Getting Your Vehicle Ready for Summer
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Getting Your Vehicle Ready for Summer
Summer's heat, dust, and stop-and-go traffic will take
their toll on your vehicle. Add the effects of last winter,
and you could be poised for a breakdown. You can lessen the
odds of mechanical failure through periodic
maintenance...Your vehicle should last longer and command a
higher resale price, too!
Some of the following tips are easy to do; others
require a skilled auto technician.
Getting Started--The best planninG guide is your owner's
manual. Read it; and follow the manufacturer's recommended
* Air Conditioning--A Marginally operating system will
fail in hot weather. Have the system examined by a
* Cooling System--The greatest cause of summer
breakdowns is overheating. The cooling system should
be completely flushed and refilled about every 24
months. The level, condition, and concentration of the
coolant should be checked periodically. (A 50/50 mix
of anti-freeze and water is usually recommended.)
DIYers, Never remove the radiator cap until the
engine has thoroughly cooled! The tightness and condition
of drive belts, clamps, and hoses should be checked by a
* OIL--Change your oil and oil filter as specified in
your manual--more often (every 3,000 miles) if you
make frequent short jaunts, extended trips with lots
of luggage, or tow a trailer.
* Engine Performance--Replace other filters (air, fuel,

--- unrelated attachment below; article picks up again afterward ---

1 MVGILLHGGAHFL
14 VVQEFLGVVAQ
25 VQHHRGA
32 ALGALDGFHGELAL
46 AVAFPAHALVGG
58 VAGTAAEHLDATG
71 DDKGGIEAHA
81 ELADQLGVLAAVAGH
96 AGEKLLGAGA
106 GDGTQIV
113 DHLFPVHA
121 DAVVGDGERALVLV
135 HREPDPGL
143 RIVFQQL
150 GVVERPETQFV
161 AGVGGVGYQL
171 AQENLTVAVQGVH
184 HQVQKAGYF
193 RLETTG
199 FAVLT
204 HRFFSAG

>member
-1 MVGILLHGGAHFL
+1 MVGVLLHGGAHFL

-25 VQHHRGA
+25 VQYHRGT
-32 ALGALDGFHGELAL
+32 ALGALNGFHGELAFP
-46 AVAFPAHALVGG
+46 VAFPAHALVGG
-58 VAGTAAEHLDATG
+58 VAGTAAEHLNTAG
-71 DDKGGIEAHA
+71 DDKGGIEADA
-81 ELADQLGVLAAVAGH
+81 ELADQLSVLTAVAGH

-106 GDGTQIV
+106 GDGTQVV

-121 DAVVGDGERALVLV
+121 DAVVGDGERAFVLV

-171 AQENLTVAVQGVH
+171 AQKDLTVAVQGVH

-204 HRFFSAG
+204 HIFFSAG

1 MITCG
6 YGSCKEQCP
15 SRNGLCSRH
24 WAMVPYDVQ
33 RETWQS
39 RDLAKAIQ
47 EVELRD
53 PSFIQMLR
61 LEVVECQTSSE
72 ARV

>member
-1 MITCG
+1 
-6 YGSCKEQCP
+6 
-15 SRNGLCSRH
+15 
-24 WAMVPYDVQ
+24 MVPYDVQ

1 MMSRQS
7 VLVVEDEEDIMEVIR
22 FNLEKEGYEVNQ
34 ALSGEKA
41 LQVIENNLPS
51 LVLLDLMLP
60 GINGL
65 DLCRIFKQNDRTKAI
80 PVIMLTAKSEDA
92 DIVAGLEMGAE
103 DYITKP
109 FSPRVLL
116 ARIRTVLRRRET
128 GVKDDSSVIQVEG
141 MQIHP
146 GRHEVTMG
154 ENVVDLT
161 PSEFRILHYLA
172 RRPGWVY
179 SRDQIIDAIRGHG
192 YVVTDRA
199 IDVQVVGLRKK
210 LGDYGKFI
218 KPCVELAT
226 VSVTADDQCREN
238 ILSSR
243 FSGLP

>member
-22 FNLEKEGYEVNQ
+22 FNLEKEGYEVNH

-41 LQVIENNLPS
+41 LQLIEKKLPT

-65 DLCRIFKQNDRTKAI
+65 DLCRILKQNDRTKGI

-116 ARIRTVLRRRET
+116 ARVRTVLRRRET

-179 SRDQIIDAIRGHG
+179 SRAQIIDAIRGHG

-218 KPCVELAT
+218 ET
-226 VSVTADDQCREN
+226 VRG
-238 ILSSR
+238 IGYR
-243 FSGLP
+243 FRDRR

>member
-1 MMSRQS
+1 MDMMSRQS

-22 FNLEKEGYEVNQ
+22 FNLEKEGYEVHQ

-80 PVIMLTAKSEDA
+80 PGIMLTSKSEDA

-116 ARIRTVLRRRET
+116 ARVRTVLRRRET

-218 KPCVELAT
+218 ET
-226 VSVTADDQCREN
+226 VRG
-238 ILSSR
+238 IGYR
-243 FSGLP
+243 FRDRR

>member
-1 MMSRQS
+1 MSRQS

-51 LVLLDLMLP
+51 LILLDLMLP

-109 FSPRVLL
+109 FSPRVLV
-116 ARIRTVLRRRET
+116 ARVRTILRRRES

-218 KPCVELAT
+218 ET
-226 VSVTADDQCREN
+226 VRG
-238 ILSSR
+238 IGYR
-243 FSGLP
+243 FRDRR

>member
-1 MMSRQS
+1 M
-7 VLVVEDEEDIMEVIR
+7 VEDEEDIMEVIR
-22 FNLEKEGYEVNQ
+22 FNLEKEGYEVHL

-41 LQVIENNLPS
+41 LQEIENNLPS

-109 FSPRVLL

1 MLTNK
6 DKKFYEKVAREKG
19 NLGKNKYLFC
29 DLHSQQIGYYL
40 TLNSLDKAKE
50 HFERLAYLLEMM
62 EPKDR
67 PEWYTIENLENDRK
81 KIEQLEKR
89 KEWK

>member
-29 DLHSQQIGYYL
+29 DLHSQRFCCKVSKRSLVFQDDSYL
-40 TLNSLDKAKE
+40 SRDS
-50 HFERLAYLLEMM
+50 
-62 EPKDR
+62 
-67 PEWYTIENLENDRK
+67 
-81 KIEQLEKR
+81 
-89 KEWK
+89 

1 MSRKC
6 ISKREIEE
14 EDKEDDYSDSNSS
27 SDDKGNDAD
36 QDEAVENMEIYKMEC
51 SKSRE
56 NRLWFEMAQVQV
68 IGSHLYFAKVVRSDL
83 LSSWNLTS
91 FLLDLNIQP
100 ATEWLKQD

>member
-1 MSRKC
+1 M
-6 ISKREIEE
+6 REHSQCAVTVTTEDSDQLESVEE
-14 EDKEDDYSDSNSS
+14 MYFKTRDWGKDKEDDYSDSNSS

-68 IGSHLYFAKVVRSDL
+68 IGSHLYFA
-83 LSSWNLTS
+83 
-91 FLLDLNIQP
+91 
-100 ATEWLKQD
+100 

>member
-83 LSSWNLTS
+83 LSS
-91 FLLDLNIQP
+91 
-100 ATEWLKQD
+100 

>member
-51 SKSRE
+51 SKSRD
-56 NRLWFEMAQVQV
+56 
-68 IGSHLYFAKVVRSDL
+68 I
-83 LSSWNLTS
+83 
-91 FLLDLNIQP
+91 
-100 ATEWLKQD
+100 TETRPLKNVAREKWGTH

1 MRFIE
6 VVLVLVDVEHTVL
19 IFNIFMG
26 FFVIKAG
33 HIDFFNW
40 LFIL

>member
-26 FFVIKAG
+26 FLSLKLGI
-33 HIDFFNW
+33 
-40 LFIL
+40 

PCV, etc.) as recommended--more often in dusty
conditions. Get engine driveability problems (hard
starts, rough idling, smiling, diminished power, etc.)
corrected at a good shop.
* Windshield Wipers--A dirty windshield causes eye
fatigue and can pose a safety hazard. Replace worn
blades and get plenty of windshield washer solvent.
* Tires--Have your tires rotated about every 5,000
miles. Check tire pressures once a month; let the
tires "cool down" first.
Don't forget your spare, and be sure the jack is
in good condition. Examine tires for tread life, uneven
wearing, and cupping; check the sidewalls for cuts and
nicks. An alignment is warranted if there's uneven tread
wear or if your vehicle pulls to one side.
* Brakes--Brakes should be inspected as recommended in
your manual, or sooner if you notice pulsations,
grabbing, noises, or longer stopping distance. Minor
brake problems should be corrected promptly.
* Battery--Batteries can fail any time of year. The only
accurate way to detect a weak battery is with
professional equipment. Routine care: Scrape away
corrosion from posts and cable connections; clean all
surfaces; re-tighten all connections. If battery. caps
are removable, check the fluid level monthly.
Avoid contact with corrosive deposits and battery
acid. Wear eye protection and rubber gloves.
* Lights--Inspect all lights and bulbs; replace burned
out bulbs; periodically clean dirt and insects from
To prevent scratching, never use a dry rag.
* Emergencies--Carry some basic tools--ask a technician
for suggestions. Also include a first aid kit, flares,
and a flashlight. Consider buying a CB radio.